A bacterium from the ancient archaea lineage — single-celled organisms with no nucleus — could help explain how simple microbes evolved into more sophisticated eukaryotes. Scientists have now successfully cultured the bacterium, called Lokiarchaea, in the lab. Results of an arduous 12 years of research were published on 8 August in BioRxiv, an open-access preprint repository that allows scientists to make their findings immediately available to the scientific community (1).
Incredibly, scientists can piece together DNA extracted from the environment using a process called metagenomics. And that’s exactly how this elusive organism — previously only observed as DNA — was successfully isolated and grown by a team of scientists in Japan.
The findings may finally help bridge the current evolutionary gap between simpler microbes and eukaryotes, the cells that create plants and animals – and of course, humans. In contrast, prokaryotic cells that makeup bacteria and archaea are unicellular organisms that lack a nucleus and mitochondria.
The researchers first sequenced genetic fragments of the microbe from sediment discovered at Loki’s Castle, a hydrothermal vent field off the coast of Greenland. And they immediately noticed that this organism was different from others of the same Asgard archaea lineage. Why? Because in addition to procaryotic cells, the aptly names “Loki” organism also possess eukaryotic-like genes. So, this important discovery may very well finally uncover how complex life evolved.
Some scientists believe that around 2 billion years ago a microbe belonging to the Asgard archaea group mopped up a bacterium called alphaproteobacterium. Once settled inside the host, the bacterium may have triggered endosymbiosis — a mutually beneficial relationship — enabling it to evolve into mitochondria. The energy-producing organelles are the “workhorses” most eukaryotic organisms and this could, in fact, be what fuelled the rise of more sophisticated organisms. And a similar process may have led to the first nucleated cells.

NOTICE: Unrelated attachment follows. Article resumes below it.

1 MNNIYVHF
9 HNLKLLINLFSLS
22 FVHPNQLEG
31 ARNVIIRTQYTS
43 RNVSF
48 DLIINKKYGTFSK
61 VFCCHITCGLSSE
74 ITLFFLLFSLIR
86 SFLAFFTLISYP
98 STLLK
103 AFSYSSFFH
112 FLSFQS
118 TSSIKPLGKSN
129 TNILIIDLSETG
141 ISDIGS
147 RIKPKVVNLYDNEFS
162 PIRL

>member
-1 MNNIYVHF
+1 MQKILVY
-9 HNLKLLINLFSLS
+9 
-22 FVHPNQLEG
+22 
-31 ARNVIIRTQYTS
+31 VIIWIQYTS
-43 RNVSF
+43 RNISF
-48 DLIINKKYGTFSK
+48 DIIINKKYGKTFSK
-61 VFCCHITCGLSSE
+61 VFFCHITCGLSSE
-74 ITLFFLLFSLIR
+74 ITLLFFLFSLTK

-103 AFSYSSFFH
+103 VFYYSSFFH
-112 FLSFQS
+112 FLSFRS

Archaea are found in extreme environments and have painstakingly slow growth rates. This makes the bacteria difficult to both isolate and grow, which is why the work has taken so long. Until now, no one has successfully cultured them in the lab.
“The whole field has been waiting for this moment for a long time,” evolutionary microbiologist Dr Simonetta Gribaldo of the Pasteur Institute in Paris told Nature.
To achieve such a feat, the team built a bioreactor that mimics conditions of a deep-sea methane vent in order to cultivate the microbes. After five years, the samples were taken from the bioreactor and transferred to glass tubes, along with some nutrients, where they spent another year, eventually yielding the slow-growing Loki. So, after more than a decade, Imachi and colleagues have cultivated Lokiarchaea in the lab, alongside another methane-producing archaeon.
Being able to extract DNA samples from pure samples of Lokiarchaea — without contamination from other organisms in the sea-bed sediment — allowed the scientist to confirm that they do contain eukaryote-like genes. And the achievement also opens the door to further studies of the Asgard archaea group.
This important work will finally help scientists discover how simple bacteria made the first huge first leap towards more complex lifeforms. And could eventually provide a more complete picture of the evolutionary tree.
(1) Imachi, H. et al. Isolation of an archaeon at the prokaryote-eukaryote interface.
bioRxiv (2019). DOI: 10.1101/726976